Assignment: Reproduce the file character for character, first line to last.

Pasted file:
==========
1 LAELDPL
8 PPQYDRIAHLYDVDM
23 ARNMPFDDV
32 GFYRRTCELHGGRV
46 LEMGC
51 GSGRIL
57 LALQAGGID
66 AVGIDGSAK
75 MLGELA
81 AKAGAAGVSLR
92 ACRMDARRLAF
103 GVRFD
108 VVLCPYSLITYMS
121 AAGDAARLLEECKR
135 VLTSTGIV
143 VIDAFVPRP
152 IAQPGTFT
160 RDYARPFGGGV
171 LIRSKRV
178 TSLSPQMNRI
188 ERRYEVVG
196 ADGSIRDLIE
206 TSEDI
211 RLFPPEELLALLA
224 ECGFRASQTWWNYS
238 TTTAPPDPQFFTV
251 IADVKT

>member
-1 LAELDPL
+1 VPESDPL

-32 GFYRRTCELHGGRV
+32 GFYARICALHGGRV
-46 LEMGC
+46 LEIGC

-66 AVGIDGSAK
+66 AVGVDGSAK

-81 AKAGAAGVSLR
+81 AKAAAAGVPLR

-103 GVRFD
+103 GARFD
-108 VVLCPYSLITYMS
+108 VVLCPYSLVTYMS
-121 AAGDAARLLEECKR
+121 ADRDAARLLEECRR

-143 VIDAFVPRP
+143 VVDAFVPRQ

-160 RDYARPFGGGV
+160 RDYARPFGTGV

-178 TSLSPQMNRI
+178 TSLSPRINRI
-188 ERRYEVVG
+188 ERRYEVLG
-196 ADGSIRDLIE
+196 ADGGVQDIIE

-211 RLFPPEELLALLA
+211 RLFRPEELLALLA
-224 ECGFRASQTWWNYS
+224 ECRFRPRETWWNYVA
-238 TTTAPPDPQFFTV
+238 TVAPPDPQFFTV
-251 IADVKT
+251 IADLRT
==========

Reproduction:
1 LAELDPL
8 PPQYDRIAHLYDVDM
23 ARNMPFDDV
32 GFYRRTCELHGGRV
46 LEMGC
51 GSGRIL
57 LALQAGGID
66 AVGIDGSAK
75 MLGELA
81 AKAGAAGVSLR
92 ACRMDARRLAF
103 GVRFD
108 VVLCPYSLITYMS
121 AAGDAARLLEECKR
135 VLTSTGIV
143 VIDAFVPRP
152 IAQPGTFT
160 RDYARPFGGGV
171 LIRSKRV
178 TSLSPQMNRI
188 ERRYEVVG
196 ADGSIRDLIE
206 TSEDI
211 RLFPPEELLALLA
224 ECGFRASQTWWNYS
238 TTTAPPDPQFFTV
251 IADVKT

>member
-1 LAELDPL
+1 VPESDPL

-32 GFYRRTCELHGGRV
+32 GFYARICALHGGRV
-46 LEMGC
+46 LEIGC

-66 AVGIDGSAK
+66 AVGVDGSAK

-81 AKAGAAGVSLR
+81 AKAAAAGVPLR

-103 GVRFD
+103 GARFD
-108 VVLCPYSLITYMS
+108 VVLCPYSLVTYMS
-121 AAGDAARLLEECKR
+121 ADRDAARLLEECRR

-143 VIDAFVPRP
+143 VVDAFVPRQ

-160 RDYARPFGGGV
+160 RDYARPFGTGV

-178 TSLSPQMNRI
+178 TSLSPRINRI
-188 ERRYEVVG
+188 ERRYEVLG
-196 ADGSIRDLIE
+196 ADGGVQDIIE

-211 RLFPPEELLALLA
+211 RLFRPEELLALLA
-224 ECGFRASQTWWNYS
+224 ECRFRPRETWWNYVA
-238 TTTAPPDPQFFTV
+238 TVAPPDPQFFTV
-251 IADVKT
+251 IADLRT